As the academic school year begins for students across Marin County, newly separated parents may struggle through difficult conversations related to permanent custody. On the other hand, a heated exchange over college expenses and tuition can occur when parents never resolved the issue in a marital termination agreement.
Directly confronting the issues may be the best piece of advice. A few other tips can smooth the transition from summer to a school year schedule.
If you separated during the summer and have been working through the details of a divorce, back to school will be a time of major transition for your children. The flexible summer schedule of every other week with each parent may not fit.
Depending on the distance between homes and the impact that has on school districts, you may need a new schedule. Expect the transition to be more difficult, because your child will be living between two homes for the first time. You may want to reach out to teachers, school counselors or family therapists who can provide support.
If you are still in the divorce process, you need to consider what will work best for your child and negotiate a workable permanent child custody and visitation arrangement. Seeking help from a skilled family law attorney is one way to shift your focus. An attorney can handle the legal matters, while you spend energy helping your child adjust.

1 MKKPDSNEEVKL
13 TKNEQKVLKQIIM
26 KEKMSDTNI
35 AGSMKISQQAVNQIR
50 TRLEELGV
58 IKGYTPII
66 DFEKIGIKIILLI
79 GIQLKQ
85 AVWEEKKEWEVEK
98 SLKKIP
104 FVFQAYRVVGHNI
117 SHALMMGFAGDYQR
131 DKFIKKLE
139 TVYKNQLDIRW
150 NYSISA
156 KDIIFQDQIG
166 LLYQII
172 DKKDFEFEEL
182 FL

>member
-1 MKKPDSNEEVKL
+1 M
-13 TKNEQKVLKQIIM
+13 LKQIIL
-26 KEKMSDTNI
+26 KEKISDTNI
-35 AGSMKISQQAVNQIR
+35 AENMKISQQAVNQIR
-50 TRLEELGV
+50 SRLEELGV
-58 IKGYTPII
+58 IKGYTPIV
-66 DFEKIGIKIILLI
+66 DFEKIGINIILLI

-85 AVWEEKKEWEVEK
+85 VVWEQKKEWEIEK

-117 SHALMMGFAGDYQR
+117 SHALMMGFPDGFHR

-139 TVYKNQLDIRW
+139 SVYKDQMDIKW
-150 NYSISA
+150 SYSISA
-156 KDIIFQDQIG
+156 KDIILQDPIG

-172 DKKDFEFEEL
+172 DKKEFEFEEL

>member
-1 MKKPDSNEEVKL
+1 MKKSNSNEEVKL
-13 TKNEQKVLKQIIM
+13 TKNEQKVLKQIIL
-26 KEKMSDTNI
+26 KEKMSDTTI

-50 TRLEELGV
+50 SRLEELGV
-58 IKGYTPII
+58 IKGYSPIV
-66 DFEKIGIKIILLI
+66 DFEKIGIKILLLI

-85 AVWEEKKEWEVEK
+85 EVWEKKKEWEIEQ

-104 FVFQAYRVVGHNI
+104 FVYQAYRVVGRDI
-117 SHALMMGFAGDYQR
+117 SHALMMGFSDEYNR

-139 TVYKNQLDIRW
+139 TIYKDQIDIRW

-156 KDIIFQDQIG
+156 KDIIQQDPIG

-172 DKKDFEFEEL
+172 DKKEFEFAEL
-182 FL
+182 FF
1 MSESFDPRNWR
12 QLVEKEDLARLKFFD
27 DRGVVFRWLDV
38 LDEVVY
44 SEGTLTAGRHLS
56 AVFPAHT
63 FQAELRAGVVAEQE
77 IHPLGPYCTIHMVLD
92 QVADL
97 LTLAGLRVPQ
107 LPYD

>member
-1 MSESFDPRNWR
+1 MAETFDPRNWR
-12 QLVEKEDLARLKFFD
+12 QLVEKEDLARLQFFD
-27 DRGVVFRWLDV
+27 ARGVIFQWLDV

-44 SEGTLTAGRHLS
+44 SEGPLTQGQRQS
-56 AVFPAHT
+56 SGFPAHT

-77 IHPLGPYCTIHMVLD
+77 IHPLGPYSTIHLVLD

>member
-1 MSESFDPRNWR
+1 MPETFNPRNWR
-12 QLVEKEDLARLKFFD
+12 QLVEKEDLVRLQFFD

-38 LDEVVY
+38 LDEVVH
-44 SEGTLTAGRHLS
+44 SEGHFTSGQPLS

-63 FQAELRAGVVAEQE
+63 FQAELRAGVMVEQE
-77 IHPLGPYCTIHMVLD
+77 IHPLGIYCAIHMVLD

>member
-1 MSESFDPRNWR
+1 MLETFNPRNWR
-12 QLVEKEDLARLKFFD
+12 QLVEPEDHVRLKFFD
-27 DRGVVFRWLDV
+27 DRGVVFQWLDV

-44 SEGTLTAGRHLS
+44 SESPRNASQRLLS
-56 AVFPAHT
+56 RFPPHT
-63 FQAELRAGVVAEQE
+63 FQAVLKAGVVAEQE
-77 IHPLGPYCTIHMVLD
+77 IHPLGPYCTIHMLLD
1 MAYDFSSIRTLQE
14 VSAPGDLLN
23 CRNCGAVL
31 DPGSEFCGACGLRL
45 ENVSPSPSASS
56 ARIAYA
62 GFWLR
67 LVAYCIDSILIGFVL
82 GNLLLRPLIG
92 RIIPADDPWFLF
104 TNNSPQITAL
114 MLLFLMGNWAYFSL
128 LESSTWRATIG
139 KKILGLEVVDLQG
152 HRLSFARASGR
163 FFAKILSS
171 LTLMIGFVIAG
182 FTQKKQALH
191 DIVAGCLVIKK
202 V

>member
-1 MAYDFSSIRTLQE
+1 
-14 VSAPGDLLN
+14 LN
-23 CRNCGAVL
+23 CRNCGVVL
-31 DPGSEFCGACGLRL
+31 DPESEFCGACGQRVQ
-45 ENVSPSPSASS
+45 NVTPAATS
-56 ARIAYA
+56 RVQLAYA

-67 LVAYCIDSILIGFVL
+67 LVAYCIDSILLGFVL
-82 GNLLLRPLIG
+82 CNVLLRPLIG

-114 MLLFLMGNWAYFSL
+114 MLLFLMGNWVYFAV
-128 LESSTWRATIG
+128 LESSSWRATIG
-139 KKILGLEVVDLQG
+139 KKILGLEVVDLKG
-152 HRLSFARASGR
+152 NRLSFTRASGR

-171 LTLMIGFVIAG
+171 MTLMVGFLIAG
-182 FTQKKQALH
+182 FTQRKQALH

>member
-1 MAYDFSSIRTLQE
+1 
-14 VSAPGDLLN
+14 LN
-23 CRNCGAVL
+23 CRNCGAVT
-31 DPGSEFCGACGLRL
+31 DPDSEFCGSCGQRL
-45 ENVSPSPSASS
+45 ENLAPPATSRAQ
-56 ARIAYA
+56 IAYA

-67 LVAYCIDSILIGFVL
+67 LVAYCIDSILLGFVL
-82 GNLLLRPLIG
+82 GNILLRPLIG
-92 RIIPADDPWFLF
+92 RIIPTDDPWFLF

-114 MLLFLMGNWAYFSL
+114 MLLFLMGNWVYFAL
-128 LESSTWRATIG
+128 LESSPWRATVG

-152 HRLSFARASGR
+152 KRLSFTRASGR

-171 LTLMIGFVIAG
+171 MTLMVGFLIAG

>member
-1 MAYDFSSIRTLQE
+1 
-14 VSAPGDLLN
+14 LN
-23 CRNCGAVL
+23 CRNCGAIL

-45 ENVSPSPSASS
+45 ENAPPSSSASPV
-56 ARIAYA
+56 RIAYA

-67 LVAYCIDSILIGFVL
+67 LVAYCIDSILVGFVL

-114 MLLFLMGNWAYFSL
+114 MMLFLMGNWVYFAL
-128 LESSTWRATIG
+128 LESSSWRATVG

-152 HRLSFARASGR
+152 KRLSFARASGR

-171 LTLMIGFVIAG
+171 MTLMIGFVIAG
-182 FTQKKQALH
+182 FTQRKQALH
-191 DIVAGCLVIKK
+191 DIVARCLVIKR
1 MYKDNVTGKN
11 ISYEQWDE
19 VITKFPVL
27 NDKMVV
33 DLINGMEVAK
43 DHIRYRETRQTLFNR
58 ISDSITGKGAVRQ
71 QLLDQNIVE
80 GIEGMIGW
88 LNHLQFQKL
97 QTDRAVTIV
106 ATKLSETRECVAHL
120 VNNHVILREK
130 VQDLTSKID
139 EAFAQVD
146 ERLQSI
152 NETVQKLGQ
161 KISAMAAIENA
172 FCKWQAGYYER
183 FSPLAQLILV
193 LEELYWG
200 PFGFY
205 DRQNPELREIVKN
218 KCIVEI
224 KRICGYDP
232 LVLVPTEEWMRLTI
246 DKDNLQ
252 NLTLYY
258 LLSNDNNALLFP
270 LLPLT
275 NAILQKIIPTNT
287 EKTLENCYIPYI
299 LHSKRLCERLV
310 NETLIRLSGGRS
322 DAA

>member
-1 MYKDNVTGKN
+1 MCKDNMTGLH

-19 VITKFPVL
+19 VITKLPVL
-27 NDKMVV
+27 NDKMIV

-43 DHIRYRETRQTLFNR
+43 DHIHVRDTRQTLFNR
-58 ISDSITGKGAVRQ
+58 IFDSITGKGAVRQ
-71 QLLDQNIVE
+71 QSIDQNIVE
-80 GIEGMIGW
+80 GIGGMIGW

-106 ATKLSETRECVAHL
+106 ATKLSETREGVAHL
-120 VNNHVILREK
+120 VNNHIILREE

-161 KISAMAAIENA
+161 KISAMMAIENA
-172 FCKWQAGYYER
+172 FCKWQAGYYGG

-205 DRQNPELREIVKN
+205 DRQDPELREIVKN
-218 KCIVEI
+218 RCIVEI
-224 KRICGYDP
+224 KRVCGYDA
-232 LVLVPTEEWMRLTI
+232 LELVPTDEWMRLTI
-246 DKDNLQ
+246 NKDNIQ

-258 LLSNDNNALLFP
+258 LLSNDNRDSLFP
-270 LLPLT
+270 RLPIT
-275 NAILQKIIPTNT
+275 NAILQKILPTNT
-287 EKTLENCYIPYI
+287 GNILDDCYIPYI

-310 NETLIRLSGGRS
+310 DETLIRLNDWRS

Dealing with modifications or omissions in prior orders
Parents who have been divorced for many years can also face conflict at this time of year. The excitement over a child going to Berkeley may turn to disagreements over who will pay the costs.
A prior order may have reserved the issue of college tuition and costs. Or the marital termination agreement may not have addressed the issue at all, because the children were young at the time of the divorce.
A family law attorney can review existing documents and then advise on a strategy to reach the best outcome. Getting assistance before an argument escalates and negatively effects your child always pays off significant dividends.
Source: Huffington Post, "Back-to-School for Kids of Divorce," Jenny Kanevsky, Aug. 20, 2015